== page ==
• My mother loved pyracantha berries for her Christmas decorations. In January they often fermented and we laughed to see the drunken Cedar Waxwings crashing about. Now I have cotoneaster and have developed a healthy dislike for the upright ones that like this coastal area; the birds don’t like them and they plant themselves all over my garden!

    • I’m sorry about the cotoneaster, Claudia. I didn’t realize birds don’t like the berries! That’s like our dreaded privet trees here – though the birds definitely like the berries which is why they’ve reseeded in every single garden and open space around.

  • Rebecca, this is delightful! Your descriptions are perfection…eloquent, poetic and engaging. It becomes a story when conflict enters, and then you have resolution with Buddy. It reminds me of an old-fashioned melodrama in the best possible way. Highly entertaining, fantastic photos, too. Standing ovation, my friend! If there’s a competition for blog posts, definitely enter it. Oh, and btw, I have a pyracantha I like but have never respected. Until now. It does arch beautifully over the steps leading into the garden.

    • Thank you, Debra. This is the highest praise coming from you and I so appreciate it! Now, if only I can get you to respect that poor, sweet little orange tree you have back there trying with all its might to win you over… 😉

  • Those thorns are very effective at repelling humans, if nothing else, but this delightful post gave me the motivation to take up the pruners and tame the berry laden beast in my own yard. I won’t get rid of it because the birds love it, but it terrifies me.

    • Good luck, Vicki. Those thorns are lethal! But once tamed, it’s a lovely beast that’ll reward you for years to come!

  • I loved this Rebecca! The pictures themselves tell a great story, and your style and wit make it complete. You should turn this into a children’s book!

    • Thank you, Joanna. You’re so sweet! You might be on to something since my daughter actually enjoyed it (and she’s a picky 18 year old).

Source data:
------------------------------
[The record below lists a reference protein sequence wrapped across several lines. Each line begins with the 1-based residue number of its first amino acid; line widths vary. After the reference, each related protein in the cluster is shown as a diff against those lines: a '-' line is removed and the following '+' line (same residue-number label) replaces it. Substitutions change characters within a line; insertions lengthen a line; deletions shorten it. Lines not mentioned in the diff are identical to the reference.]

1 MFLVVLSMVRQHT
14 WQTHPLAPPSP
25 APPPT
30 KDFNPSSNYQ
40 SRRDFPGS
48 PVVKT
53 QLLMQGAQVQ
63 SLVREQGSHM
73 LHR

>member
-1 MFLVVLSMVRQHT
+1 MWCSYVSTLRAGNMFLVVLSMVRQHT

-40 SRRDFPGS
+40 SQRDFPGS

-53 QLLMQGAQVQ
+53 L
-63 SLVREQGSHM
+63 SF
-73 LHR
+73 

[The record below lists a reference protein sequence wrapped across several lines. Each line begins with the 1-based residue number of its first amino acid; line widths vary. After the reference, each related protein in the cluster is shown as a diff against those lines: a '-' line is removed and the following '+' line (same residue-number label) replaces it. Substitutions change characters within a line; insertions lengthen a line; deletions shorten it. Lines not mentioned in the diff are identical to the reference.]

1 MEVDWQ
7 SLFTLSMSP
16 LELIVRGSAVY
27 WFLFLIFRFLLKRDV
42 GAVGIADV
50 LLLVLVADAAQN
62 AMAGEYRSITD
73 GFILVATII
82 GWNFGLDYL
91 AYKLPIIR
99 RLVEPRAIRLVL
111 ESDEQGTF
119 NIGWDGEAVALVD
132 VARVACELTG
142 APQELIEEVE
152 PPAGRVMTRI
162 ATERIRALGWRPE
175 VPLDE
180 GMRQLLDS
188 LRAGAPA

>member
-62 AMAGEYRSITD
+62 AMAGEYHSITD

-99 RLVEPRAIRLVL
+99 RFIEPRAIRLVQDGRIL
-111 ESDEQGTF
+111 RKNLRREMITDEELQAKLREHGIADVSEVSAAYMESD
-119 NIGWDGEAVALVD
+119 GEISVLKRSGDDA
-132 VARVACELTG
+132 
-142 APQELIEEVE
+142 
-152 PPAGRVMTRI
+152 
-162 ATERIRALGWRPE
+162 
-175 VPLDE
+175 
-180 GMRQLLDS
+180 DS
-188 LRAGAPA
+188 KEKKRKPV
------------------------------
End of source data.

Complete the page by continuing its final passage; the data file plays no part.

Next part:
• What a great story you wrote, couldn’t wait to keep scrolling down to see the pictures and read the rest. I live in Danville and don’t know that I’ve seen the waxwings here. I guess because I don’t have a pyracantha in my yard. You are too funny! Susan Morrison is a fellow MG and my go to landscape designer.

    • Hi Diane – I had no idea you were Susan’s friend. Isn’t she fantastic?? I’m so glad you enjoyed the post, and I bet waxwings would visit as long as you feed them. Every year they swoop in for just a few days and then they’re off again. They’re such a delight to watch – such sleek little birds.

  • Hello Rebecca,

    Loved this post, I know exactly how you feel. The same birds are at my house also, throwing newly laid mulch everyway in my garden, and the gray squirrels think it is mating season already, on the house roofs, tearing branches off the Japanese Maples…….talk about mayhem!!
    Great to read your newsletter!


    • Oh yes, Sabrina, I forgot about the mulch. I have the brown towhees that love to scratch and kick it to kingdom come. They’re going to have a field day this weekend as I have 2 yards of it sitting in my driveway just waiting for me to spread it around.

  • I’m still laughing Rebecca… you made my day! I can easily visualize the chaos since a flock of robins and every other bird in our neighborhood discovered our Canadian cherries last summer… they were so drunk 3 slammed into our house within 2 days! At least they died on a good high?

    • I didn’t know they could get drunk off of Canadian cherries, Sheila. Poor babies! But you’re right, I guess. If it’s your time, might as well be feeling fine first, right?